CAT tools manage a TM as well as a TB with relevant, customer-specific, technical terms. Using the right terminology is key for a successful translation project. In the translation industry, wrong terminology and inconsistencies cause nearly half of all post-processing work, which affects costs as well as delivery time. Our TB management in SmartCAT is state-of-the-art. We use the customer’s existing terminology and then continuously update and manage the TB. Throughout this process, the customer has direct access to the terminology in our system.

QA tools (Quality Assurance)

Integrated tools to ensure the quality of the translation.

QA tools offer comprehensive options to review translations for errors. The translator is informed of possible errors already while working on the translation. Today’s functions go far beyond a simple spell check: they consider grammatical rules in the target language as well as numbers and number formats, date formats, punctuation, formatting, prohibited terms, trademarks and brand names, number of characters in one segment, etc. We use lexiQA for additional quality assurance because it is one of the most cutting-edge QA tools. The project manager can use a detailed report to ensure that the translation has no defined errors.

ANALYSIS (CAT supported)

The project manager uses the analysis to compare the text to be translated with existing translations.

CAT tools store the translated segments in a database so that they can be reused for future translations. The analysis calculates the number of already existing translation units and the number of repetitions within the file. The quote for the new translation and invoicing is based on this analysis. Intelligent creation of source documents can achieve significant savings in terms of delivery time and cost.
We never charge for repetitions and 100% or higher matches.

CONTEXT

Context plays a key role when working with CAT tools. The percentage of a match indicates the similarity of a segment in the TM to a new segment.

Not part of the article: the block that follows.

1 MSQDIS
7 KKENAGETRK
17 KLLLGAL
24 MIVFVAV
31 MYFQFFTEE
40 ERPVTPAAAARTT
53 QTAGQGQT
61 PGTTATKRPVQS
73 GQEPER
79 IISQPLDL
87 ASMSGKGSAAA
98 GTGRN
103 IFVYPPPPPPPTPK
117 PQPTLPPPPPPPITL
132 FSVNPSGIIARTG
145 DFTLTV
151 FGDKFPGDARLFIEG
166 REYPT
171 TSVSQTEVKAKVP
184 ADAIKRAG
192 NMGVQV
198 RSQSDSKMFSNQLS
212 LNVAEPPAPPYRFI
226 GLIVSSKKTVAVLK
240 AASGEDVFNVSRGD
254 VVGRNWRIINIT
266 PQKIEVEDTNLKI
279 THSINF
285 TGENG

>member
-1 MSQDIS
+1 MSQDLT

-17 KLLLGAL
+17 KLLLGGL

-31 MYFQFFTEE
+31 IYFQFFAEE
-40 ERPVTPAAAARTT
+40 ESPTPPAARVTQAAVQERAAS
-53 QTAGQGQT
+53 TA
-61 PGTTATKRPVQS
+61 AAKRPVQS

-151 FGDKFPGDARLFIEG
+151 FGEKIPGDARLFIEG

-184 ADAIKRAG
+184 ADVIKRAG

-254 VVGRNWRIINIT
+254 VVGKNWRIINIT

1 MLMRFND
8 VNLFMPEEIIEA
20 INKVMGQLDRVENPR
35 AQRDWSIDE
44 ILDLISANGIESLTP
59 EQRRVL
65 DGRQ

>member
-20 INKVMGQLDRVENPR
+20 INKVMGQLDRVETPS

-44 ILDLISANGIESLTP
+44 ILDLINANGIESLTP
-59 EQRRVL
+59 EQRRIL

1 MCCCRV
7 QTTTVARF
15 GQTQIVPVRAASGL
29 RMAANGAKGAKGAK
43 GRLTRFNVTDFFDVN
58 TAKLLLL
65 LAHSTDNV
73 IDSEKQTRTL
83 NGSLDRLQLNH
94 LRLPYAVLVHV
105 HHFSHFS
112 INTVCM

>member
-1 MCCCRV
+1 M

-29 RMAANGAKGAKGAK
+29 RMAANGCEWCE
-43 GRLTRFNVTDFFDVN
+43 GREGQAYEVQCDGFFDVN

CAT tools are intrinsically “stupid”. They store translations as an identical concordance of a source language segment with the target language segment. They do not recognize the context of the sentence. This difficulty can chiefly be solved by reviewing whether the segment just before or just after the relevant segment is also identical (101% match) or if both are identical (102% match).

TERMINOLOGY

Consistent industry- or customer-specific technical terminology.

The importance of consistent terminology cannot be emphasized enough. Nearly half of all translation errors and half of all post-processing work is caused by wrong or inconsistent terminology. These are technical terms the use of which in a translation project is obligatory. A glossary forms the basis of every translation. It is either provided by the customer or is created by the translator and then coordinated with the customer. With collaborative workflows, this can now be done relatively easily and quickly. The initial (and admittedly somewhat tedious) effort quickly pays off because it reduces error sources, makes queries unnecessary, and achieves an optimum quality of the translation.

COLLABORATIVE WORKFLOWS

Cloud-based collaboration within the translation environment.

Most recent technical developments have changed the way in which we collaborate for the long-term. Tasks that used to be done in sequence or that required time-consuming communication are now integrated and overlap.

Within our SmartCAT translation environment, everyone participating in the translation project – translators, editors, project managers, terminologists – can simultaneously access all resources like TMs, TBs, dictionaries, etc., and everyone can communicate within this environment. In real time. The customer’s employees can easily be integrated. This saves time, improves quality, and turns collaboration into a smooth and pleasant process.

BACK TRANSLATION (BT)

Translating back into the source language.

A back translation is an additional step in assessing the quality of a translation by having an independent translator, who is not familiar with the original text, translate the translation back to the source language. A comparison of both texts then shows possible comprehension or translation errors of the first translation, which will have to be corrected.

This is a complex (and thus costly) step in quality assuranceand it is generally used only for sensitive content (e.g. pharmacology, aeronautics) and cross-cultural marketing contexts.

CLOUD COMPUTING

Internet-based use of virtual resources.

Cloud computing is basically a technological relocation of the location where data is processed and stored: from local PCs to remote data servers, through an internet connection. Modern technologies have advanced to the point where a time delay can no longer be discerned. Extensive resources, maximum processing power, and networking with other users are clear advantages that enable collaborative workflows.

Concerns regarding data safety, which are frequently expressed, can be refuted because our data is safe, just like data stored on local or cloud-based servers at public authorities, insurances, banks, credit card companies, e-shops, etc.